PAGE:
Nate Berg is a freelance reporter and a former staff writer for CityLab. He lives in Los Angeles.
U.S. ranks second to last in new survey of which metros offer online access
Increased productivity is one of those arguments people make about commuting on transit. On a bus or a train, you can work, read, draw or do whatever it is that you probably shouldn’t do while driving a car.
But with more and more work being done online, internet access is an increasingly important factor. If you’re on a subway but can’t send an email, the productivity incentive may drop out of your transit calculations. Through Internet-connected phones, transit has de facto accessibility. But when trains go underground, that accessibility is often lost.
However, some transit systems are making sure that riders can get connected, even in the depths of subway tunnels. According to a new study, Internet access is on the rise in subway systems all over the world. The New Cities Foundation surveyed the 121 subway systems in cities of more than 750,000 people and found that riders can access the Internet on 59.5 percent, or 72, of them.
Only highlights of this survey are available online, and the data is only broken down by region, but the differences between regions are pretty stark. Asia is leading the world, with 84.4 percent of its subways accessible. South Korea and China are at 100 percent, and Japan’s not far behind at 87.5 percent.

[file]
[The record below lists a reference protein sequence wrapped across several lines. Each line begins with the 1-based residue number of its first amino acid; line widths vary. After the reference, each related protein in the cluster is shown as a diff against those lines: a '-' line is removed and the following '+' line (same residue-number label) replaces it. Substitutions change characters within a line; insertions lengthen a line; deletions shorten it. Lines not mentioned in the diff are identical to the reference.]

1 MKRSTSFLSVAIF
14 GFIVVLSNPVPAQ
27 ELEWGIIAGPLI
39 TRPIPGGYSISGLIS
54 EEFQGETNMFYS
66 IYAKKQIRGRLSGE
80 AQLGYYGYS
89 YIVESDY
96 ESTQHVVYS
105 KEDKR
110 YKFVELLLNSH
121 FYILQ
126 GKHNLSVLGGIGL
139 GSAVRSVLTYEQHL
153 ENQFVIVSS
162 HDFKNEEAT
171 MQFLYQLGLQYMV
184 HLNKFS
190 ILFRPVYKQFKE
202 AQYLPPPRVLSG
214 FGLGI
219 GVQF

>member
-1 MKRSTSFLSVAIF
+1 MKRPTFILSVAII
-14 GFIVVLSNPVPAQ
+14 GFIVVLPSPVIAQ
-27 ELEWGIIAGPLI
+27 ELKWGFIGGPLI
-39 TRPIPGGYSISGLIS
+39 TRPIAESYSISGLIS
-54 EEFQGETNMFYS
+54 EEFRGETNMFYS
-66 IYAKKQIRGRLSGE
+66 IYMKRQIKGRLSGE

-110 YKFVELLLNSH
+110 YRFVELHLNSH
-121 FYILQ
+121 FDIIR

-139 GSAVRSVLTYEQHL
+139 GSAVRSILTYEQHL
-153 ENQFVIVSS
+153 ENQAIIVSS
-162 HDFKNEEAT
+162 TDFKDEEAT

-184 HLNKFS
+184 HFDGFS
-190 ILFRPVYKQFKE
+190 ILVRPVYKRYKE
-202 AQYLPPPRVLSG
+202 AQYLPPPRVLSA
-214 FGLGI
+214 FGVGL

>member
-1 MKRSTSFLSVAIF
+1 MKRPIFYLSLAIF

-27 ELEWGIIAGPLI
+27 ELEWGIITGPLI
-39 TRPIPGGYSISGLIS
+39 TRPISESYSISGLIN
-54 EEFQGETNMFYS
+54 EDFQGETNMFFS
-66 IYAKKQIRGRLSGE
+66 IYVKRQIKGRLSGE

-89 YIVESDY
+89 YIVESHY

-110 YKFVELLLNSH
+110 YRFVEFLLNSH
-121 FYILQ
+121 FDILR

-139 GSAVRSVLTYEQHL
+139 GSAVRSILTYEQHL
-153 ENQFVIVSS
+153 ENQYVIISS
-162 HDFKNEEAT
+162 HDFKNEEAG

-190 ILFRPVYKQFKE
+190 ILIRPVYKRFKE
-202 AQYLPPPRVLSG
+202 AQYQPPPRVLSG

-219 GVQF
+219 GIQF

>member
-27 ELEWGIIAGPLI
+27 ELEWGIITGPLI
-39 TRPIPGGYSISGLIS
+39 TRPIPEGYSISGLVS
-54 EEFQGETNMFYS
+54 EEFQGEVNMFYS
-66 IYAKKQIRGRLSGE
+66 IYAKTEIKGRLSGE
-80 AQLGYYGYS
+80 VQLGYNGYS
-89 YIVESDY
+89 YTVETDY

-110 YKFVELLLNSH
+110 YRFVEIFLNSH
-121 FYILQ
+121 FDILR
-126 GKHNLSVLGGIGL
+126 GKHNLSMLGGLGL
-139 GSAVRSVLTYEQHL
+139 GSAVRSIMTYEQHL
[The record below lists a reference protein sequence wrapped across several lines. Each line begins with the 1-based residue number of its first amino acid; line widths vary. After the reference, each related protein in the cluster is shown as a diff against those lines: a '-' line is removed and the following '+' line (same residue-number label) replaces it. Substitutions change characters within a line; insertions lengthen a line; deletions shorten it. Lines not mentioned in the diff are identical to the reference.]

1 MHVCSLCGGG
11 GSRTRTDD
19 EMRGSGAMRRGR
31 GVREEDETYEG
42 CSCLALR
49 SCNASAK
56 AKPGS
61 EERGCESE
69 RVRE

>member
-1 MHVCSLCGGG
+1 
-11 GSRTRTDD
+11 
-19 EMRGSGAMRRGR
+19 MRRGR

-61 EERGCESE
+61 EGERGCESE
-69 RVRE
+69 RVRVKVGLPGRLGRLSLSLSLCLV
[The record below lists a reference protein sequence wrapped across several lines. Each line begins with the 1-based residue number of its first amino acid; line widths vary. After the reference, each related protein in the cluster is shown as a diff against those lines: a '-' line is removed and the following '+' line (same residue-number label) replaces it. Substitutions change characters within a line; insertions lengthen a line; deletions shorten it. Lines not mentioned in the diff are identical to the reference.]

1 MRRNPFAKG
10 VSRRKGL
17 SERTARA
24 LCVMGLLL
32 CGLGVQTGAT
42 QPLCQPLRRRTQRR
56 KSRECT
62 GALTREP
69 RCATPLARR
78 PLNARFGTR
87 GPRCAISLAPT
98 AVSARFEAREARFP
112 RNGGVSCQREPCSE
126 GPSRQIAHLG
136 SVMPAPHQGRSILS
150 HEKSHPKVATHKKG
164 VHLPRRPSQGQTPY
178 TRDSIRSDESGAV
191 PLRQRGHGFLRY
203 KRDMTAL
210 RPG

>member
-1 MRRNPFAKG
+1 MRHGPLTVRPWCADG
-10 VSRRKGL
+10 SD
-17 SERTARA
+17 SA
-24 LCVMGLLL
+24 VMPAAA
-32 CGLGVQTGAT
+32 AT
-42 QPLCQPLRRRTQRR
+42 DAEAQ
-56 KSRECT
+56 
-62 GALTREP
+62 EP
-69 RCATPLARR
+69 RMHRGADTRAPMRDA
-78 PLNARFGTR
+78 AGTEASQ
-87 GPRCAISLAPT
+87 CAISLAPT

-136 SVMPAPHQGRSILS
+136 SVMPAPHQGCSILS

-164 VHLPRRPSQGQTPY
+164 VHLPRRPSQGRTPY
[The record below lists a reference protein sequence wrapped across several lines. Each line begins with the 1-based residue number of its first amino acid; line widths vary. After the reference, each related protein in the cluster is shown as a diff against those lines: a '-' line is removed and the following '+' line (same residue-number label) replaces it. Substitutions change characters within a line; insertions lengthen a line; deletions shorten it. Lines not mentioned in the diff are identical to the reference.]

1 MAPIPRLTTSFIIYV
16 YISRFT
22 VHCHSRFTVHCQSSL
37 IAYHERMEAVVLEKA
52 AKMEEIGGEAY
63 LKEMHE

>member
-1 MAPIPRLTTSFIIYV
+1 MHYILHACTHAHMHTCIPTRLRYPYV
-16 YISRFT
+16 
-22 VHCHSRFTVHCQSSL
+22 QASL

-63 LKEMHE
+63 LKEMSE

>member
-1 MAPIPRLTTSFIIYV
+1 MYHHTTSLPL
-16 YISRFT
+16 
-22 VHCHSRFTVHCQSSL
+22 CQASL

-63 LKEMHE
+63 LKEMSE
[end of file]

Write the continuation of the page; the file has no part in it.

The Middle East is the second-best performing region, with 66.7 percent of its subways accessible. Latin America and the European Union countries are at 57.1 percent and 56.3 percent, respectively. The U.S. and Canada are second-to-last with 41.2 percent. Central Asia and non-EU countries have just 25 percent accessibility.
It’s not too surprising to see the U.S. so low on this list, as public transit falls comparably low on our list of priorities. Things may be changing, but even the best subway system in the U.S. – New York City’s – rolled-out cell service below ground only recently. It’s only in four stations, but it’s a start.